Footters Use Case Video: Taking Minor League Soccer to Streaming Stardom

Viewers worldwide are cancelling their cable TV packages and turning to online broadcasts at a steady rate. In the U.S. alone, nearly 25 million households lacked cable by the end of 2015. More than 1 million American households are expected to cut the cord this year, and they will be joined by millions more households across the globe.

But it’s not just weekday sitcoms, made-for-TV movies and daily news that are migrating online. Sports fans are clamoring to stream their favorite teams—and that’s where Footters, which launched this month, sees an opportunity.

Based in Spain, Footters is an online streaming company providing a platform for federated soccer clubs—the semi-professional and even professional players who are part of clubs worldwide that aren’t popular enough to merit the blanket television coverage given to the English Premier League or La Liga, Spain’s top professional soccer association. These minor league clubs might not be powerful enough to ink their own television deals, but they have a large, largely underserved audience. With an estimated 24 million clubs comprising 270 million players around the world, Footters’ potential reach is enormous.

Giving up-and-coming stars a live stream stage

Footters aim is to give those clubs — and their fans — an online channel to follow the action. The ultimate goal is to have an online broadcasting presence for worldwide soccer, where all the soccer federations (not including professional federations) have their own channels that broadcast the teams in their region and highlight individual players, raising awareness of both coaches and smaller clubs but also up-and-coming soccer stars. Think of the professional players in competitive video game leagues who achieve star status online, and you’ll have a sense of what Footters hopes to do.

In addition to raising the profile of these clubs, Footters hopes its platform will help educate coaches and players through the insights it collects through video. In the future, the company hopes to incorporate pro-tools and stats to help the coaches, players and clubs overall improve.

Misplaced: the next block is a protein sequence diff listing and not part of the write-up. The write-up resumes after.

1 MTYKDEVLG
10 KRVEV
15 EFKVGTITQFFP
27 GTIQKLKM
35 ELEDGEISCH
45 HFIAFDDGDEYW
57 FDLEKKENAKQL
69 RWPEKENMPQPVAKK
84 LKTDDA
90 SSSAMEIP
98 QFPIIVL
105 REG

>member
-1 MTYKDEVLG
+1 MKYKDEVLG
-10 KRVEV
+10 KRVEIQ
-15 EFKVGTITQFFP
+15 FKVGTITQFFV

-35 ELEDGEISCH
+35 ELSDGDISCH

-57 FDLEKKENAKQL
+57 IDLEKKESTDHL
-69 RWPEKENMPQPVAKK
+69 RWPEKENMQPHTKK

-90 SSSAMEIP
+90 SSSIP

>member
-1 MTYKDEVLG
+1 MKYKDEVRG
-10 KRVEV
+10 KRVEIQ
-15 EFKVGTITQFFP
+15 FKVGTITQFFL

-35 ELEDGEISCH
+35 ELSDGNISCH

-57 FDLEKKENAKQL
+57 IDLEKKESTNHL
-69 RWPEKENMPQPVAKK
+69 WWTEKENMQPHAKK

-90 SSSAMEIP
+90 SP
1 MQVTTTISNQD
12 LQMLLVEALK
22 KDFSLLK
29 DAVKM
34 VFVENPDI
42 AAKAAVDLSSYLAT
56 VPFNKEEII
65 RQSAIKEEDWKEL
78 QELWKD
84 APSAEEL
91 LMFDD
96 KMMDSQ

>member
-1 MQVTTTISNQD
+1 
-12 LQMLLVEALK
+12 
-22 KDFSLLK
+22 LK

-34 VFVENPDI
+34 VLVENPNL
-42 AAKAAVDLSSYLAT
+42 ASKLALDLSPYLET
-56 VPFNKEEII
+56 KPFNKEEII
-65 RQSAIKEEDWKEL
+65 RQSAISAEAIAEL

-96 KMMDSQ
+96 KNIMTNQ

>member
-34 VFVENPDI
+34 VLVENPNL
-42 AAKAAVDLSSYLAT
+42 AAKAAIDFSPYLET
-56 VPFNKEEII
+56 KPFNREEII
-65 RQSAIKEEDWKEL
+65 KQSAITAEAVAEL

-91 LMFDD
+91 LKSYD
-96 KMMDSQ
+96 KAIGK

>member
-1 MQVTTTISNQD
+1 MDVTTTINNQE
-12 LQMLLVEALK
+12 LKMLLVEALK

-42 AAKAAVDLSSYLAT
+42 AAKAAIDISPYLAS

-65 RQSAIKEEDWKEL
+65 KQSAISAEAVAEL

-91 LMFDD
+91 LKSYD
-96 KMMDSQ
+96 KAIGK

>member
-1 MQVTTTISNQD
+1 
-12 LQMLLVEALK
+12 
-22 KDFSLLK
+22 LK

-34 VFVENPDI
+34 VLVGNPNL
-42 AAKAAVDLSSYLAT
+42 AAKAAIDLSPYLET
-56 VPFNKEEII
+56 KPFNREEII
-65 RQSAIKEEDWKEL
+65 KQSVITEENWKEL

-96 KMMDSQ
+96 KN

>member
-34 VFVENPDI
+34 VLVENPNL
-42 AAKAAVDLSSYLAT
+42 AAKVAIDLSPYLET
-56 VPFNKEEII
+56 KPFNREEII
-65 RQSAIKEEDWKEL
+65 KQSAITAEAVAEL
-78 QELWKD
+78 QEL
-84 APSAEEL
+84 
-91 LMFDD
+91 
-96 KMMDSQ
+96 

Scaling an online broadcast platform is no small feat. For that, Footters turned to IBM Watson Media’s platform (formerly IBM Cloud Video). In particular the company taps into the SD-CDN (Software Defined Content Delivery Network) technology that the service provides. This allows the company to reliably reach large, geographically diverse audiences with their content.

Footters Use Case Video

The company creates channels not only for federations, but every club can visit to create their own online TV channel for free.

“There are business opportunities around the cloud: sponsorship opportunities for the teams, professional opportunities for the coach,” says Javier Duro, chief marketing officer at Footters.

Soccer clubs and individual players will be able to launch subscription and pay-per-view channels, allowing viewers to stream live and recorded footage on their computers or via Footters’ mobile app. The clubs produce their own content for free. In the Footters model, Footters and the soccer clubs share revenue from paid subscribers and PPV viewers on the platform.


Soccer streams makes their way online

The streaming sports model is catching on. Disney, for example, is planning to launch its own ESPN streaming service that will include roughly 10,000 sports events a year — from lower-tier sports, but also the major professional leagues. In the spring, Twitter announced it would begin live-streaming matches of the National Lacrosse League, North America’s professional indoor lacrosse league. The social media network has also conducted live-streams of games played in the National Hockey League and the National Football League (as in, the American sport with the pigskin and shoulder pads).

Facebook recently joined in on the live streaming action as well, signing a deal with Univision and Major League Soccer to live-stream 22 games during the 2017 season. A separate deal, still with Univision, will allow Facebook to live-stream matches from the Mexican soccer league, in English, to Facebook users.

New streaming services for leagues that haven’t been broadcast to date want a way to reach as many viewers as possible. That’s why Footters chose IBM’s Cloud Video platform, which provides global streaming. As a startup online broadcast platform, it has ground to cover. And while Footters isn’t competing directly with larger companies like Facebook, it’s certain that big companies, including TV channels like ESPN, will turn to online streaming as more people cut the cord.

“Our business model is around 300 million soccer players who are invisible around the world,” says Duro. “They have no content online. They have no platform. And they need a pro platform.”



The platform, which launched in beta this August, is already streaming games live and has collections of videos from two soccer clubs: AD Nervion and San Roque Balompié. The website also features a video collection with messages from COO Jose Sánchez and CEO Julio Fariñas. In addition to raising the profile of the clubs, coaches and players associated, says Duro, Footters hopes to be the keeper of memories of the clubs for players and their families.

The full Footters platform is now available to see in full, here.

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